The risk of being infected with human immunodeficiency virus type 1 (HIV-1) is substantially enhanced in individuals with other sexually transmitted diseases. For example, infection with herpes simplex virus type 2 (HSV-2) increases the risk ratio of acquiring HIV from 2 to 4. Explanations for this increased risk include direct inoculation of HIV-1 into the blood through genital ulcers, and the induction of inflammatory cells by HSV-2 which act as sites of replication for HIV-1. The results of infections carried out in cell culture suggest a biological mechanism for the enhancement of HIV-1 infection by HSV-2.
Langerhans cells (LC) are believed to one of the first cells in which HIV-1 replicates after sexual exposure. LCs are dendritic cells which patrol the mucosal epithelium, taking up and processing antigens and presenting them to T cells in the lymph nodes. These cells express the HIV-1 receptors CD4 and CCR5, but not CXCR4, and can therefore be infected with CCR5-tropic* but not CXCR4-tropic HIV-1. Individuals who do not express CCR5 are resistant to HIV infection. For these and other reasons CCR5-tropic HIV-1 viruses are believed to be ones that transmit infection from one individual to another.
In human skin explant cultures, which contain LCs, co-infection with HSV-2 substantially increased the number of HIV-1 cells. This observation could not be explained by co-infection of individual cells because very few of these were observed in the cultures. When applied to fresh cells, the supernatant of cultures infected with HSV-2 also stimulated the number of HIV-1 infected LCs. These observations suggested that HSV-2 infection stimulates the production of one or more substances from infected cells which in turn improve HIV-1 infection.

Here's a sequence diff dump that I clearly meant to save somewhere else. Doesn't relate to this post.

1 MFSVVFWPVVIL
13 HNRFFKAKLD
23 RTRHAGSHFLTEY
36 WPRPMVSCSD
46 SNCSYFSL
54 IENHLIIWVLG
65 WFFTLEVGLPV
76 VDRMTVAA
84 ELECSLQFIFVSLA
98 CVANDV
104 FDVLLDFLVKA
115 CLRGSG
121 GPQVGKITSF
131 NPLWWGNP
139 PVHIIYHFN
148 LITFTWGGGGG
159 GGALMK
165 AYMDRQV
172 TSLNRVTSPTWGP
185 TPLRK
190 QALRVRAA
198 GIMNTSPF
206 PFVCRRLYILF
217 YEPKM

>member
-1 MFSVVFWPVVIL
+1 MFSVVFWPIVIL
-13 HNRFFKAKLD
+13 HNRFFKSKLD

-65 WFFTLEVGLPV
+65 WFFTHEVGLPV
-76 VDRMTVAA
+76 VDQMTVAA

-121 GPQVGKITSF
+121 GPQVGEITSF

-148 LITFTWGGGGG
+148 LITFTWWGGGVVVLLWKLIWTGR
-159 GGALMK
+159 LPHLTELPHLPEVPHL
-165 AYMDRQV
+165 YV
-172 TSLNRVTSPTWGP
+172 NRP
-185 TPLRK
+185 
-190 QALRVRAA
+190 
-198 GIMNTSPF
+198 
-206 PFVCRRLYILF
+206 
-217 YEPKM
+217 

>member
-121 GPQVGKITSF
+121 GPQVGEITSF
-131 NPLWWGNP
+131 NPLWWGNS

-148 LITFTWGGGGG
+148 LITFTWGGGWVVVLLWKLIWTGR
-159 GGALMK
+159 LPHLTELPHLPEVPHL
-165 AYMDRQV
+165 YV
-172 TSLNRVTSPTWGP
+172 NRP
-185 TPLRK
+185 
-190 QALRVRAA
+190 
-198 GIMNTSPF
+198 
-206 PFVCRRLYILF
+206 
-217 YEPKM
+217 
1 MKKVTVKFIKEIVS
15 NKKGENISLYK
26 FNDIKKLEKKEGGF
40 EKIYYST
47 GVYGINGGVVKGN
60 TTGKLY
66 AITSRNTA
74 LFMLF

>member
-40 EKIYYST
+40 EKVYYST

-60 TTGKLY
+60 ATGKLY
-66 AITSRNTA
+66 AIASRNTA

Human epithelial and epidermal cells are known to produce antimicrobial peptides such as defensins and cathelicidin. These are short, evolutionarily conserved peptides that inhibit the growth of bacteria, viruses, and fungi. HSV-2 infected keratinocytes were found to produce a number of antimicrobial peptides, but the most important one is called LL-37. This peptide enhanced the expression of HIV-1 receptors CD4 and CCR5 on LCs, leading to increased susceptibility of the cells to HIV-1. Removing LL-37 from the supernatant of HSV-2 infected cells reduces the ability of the medium to stimulate susceptibility to HIV-1.
These findings provide a plausible mechanism by which HIV-1 infection is enhanced by HSV-2. When HSV-2 infects the genital mucosa, the epithelial cells produce LL-37. This antimicrobial peptide enhances the production of CD4 and CCR5 on LCs, allowing more efficient infection by HIV-1. This mechanism is supported by the observation that elevated levels of LL-37 correlate with HIV-1 infection in sex workers.
I wonder why antimicrobial peptides up-regulate CD4 and CCR5. In addition to their antimicrobial properties, the cathelicidins possess chemotactic, immunostimulatory, and immunomodulatory effects, and the upregulation of CD4 and CCR5 are likely part of these activities.
These are exciting findings, and if they are further correlated in humans, they might lead to novel ways of interfering with HIV-1 infection, such as by antagonizing LL-37.
*CCR5 and CXCR4-tropic refer to HIV-1 virions that bind to chemokine receptors CCR5 or CXCR4, respectively, in addition to CD4, to initiate infection.